Justice for Myself

Hello, I’m Stephanie. I’m a transwoman, and I was circumcised when I was 1 month old.

I began transitioning around 27, expecting to be on hormones by 30, but life always got in the way.

I stayed in denial about circumcision having harmed me or robbed me of anything (as happens with many people who are victims of circumcision). I stayed that way until I was about 29. When I found out what I had lost, I was furious. I spent the next few years arguing on Facebook and connecting with the intactivist community.

In 2013, my transition had gone so far that I couldn’t go any further without my parents knowing. This scared me. Would they accept me? Would I be kicked out? Part of me didn’t even want to find out. So I moved out of their house and in with three transwomen. That very day, I made three trips between my old house and my new place, went to Walmart and bought a TV stand, put it together, and had a new bed delivered. By evening, I broke down. In tears, I called my mom and told her everything. We talked for a while, and we hung up after she assured me she didn’t reject me. Then she called me back to tell me she had shared information about my transition with my sister, and my sister didn’t reject me, either. We talked a for a bit and we hung up again. My mom called yet again, this time to tell me that my dad didn’t reject me, either. Hearing this made me feel better, but left me wondering what “not being rejected” meant exactly. My mom asked me to move back home, and I agreed.

I wanted justice for myself over what I lost.

Over the years I learned a lot more about circumcision and began confidently arguing facts and figures with great passion. I won some people over; others refused to listen. In 2015, the Canadian election season was in full swing and I was driven to meet with all the candidates in my local riding to discuss circumcision. I wrote a document that referenced both the Canadian Charter of Rights and the U.N. Universal Declaration of Human Rights, as well as medical texts, scientific studies, and commentary on religious issues.

Beyond my political actions, I wanted justice for myself over what I lost. First, I tried twice to file criminal charges against the doctor who cut me (I’ll just refer to him as the doctor from now on), but both times I was turned away because what he did was within the bounds on Canadian law. I set up a meeting with a lawyer in the hopes of suing him, but the statute of limitations had passed well before I was no longer in denial about what had happened to me. Still wanting SOMETHING, I grasped onto the idea of filing a human rights complaint. I was already feeling down, so this was a last thread of hope for me, but sadly, I discovered I would have had to file within one year of the incident. I would have had to file a human rights complaint by the time I was one year and one month old, which was obviously not possible. More recently, I tried two more times to file criminal charges with the police (bringing the total amount of times I attempted to do so to four), only to be turned down again. I broke down crying after the third time. . .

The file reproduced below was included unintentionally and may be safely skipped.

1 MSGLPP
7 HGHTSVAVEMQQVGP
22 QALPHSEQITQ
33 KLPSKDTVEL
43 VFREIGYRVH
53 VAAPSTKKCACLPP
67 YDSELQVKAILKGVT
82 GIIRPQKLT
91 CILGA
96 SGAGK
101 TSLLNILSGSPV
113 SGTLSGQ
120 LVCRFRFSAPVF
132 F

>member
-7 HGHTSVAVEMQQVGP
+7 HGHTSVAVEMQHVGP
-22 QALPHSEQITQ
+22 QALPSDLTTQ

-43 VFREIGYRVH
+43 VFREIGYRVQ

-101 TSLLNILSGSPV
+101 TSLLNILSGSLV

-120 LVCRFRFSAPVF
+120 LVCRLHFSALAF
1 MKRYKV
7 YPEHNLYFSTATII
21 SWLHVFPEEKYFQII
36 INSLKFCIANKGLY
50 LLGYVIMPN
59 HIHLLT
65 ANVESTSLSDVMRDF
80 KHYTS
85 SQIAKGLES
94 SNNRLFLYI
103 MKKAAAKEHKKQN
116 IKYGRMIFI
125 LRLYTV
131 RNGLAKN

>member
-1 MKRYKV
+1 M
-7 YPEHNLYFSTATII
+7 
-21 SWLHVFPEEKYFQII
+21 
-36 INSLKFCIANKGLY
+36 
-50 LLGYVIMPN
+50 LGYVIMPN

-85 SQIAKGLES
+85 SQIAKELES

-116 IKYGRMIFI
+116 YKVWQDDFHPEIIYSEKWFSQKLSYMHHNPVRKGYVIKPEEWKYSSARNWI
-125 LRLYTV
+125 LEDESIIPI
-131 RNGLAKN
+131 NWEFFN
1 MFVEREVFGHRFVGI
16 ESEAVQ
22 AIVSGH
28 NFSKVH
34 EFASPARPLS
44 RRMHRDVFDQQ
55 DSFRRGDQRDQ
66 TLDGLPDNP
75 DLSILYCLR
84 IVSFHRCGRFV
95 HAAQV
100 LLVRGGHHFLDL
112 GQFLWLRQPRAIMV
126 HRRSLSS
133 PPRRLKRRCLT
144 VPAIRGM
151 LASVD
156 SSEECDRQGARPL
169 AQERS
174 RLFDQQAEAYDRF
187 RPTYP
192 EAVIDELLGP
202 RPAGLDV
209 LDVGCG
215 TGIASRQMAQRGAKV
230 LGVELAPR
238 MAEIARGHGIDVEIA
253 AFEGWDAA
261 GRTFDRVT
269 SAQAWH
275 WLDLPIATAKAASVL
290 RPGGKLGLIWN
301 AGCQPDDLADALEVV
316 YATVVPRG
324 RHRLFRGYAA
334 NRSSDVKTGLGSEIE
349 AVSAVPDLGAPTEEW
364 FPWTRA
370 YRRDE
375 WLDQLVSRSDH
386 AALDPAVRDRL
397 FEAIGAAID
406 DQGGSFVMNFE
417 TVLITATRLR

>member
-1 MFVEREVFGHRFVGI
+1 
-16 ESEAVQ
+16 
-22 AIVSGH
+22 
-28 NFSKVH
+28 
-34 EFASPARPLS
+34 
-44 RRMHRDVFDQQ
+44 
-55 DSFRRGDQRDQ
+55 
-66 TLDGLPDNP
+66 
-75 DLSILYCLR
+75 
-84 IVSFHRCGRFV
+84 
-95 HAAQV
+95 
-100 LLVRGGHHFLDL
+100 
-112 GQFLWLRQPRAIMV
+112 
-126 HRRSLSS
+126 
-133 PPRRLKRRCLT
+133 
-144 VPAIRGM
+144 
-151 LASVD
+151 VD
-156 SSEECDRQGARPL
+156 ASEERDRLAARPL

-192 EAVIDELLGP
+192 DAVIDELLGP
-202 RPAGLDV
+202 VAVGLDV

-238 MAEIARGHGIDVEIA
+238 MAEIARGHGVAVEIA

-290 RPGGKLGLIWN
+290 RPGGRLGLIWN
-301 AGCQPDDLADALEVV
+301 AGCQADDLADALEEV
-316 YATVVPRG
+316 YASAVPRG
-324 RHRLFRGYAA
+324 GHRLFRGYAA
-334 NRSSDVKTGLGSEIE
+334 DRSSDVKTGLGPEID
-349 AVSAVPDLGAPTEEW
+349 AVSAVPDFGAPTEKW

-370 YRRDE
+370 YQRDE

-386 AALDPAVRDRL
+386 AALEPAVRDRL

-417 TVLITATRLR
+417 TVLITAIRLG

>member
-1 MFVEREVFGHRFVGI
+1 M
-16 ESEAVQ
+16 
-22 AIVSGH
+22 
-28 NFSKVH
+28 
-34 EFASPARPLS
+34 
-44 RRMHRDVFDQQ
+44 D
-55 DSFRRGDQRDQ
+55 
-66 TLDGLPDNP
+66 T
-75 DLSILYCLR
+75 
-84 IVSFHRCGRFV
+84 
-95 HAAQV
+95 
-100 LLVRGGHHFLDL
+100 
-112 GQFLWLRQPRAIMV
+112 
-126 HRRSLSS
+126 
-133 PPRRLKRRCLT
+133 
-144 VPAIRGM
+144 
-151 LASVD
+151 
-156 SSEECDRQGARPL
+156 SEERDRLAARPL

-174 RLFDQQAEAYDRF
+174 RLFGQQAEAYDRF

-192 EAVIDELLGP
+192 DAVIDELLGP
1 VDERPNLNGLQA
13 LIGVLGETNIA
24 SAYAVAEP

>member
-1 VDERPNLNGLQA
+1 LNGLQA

Altering an infant’s genitals at birth strips their autonomy and sexuality from them immediately.

I was angry. I wanted to hurt the doctor, but I couldn’t. To help myself process and heal, I planned to write him a letter I would not actually send. The letter I wrote was non-threatening, and helped me get my words and feelings out on paper. I wound up mailing it to him express post. Mail tracking let me know it was delivered just before Christmas! I was giddy that he read my letter and now knows how my circumcision harmed me.

I continue to have a relationship with my family. My parents still call me by my old name, use male pronouns, and refer to me as their son, but in all other ways they are supportive of my transition. As for circumcision . . . it’s the elephant in the room. I do my best not to talk about it, as it hurts my mom — it brings her to tears when I get really deep into that topic.

Today, I’m hurting. I’m trying to reduce my debating online, simply because it’s getting too much for me. It’s interfering with my life and my in-person activism, not to mention my mental well-being. I worry about how my circumcision will impact my surgery to have a vagina, either in depth, appearance, or sensitivity. That weighs on me. . .

In truth, circumcision is sexual assault. In Canada, it should be considered aggravated sexual assault, as a weapon (knife) is used. It robs its victims of their wholeness and their human rights, and it makes sure that the concept of “my body, my choice” doesn’t apply to them. As a society, we give no support to the victims of circumcision. Members of the LGBTQIA community likely agree that parents should honor and respect their children’s sexual identities. Altering an infant’s genitals at birth strips their autonomy and sexuality from them immediately. To reach true equality, people of all sexes and genders need to be protected from forced genital cutting. If you support the LGBTQIA community and believe that nobody — not even well-intentioned parents — should interfere with someone else’s sexuality, you must also stand against circumcision.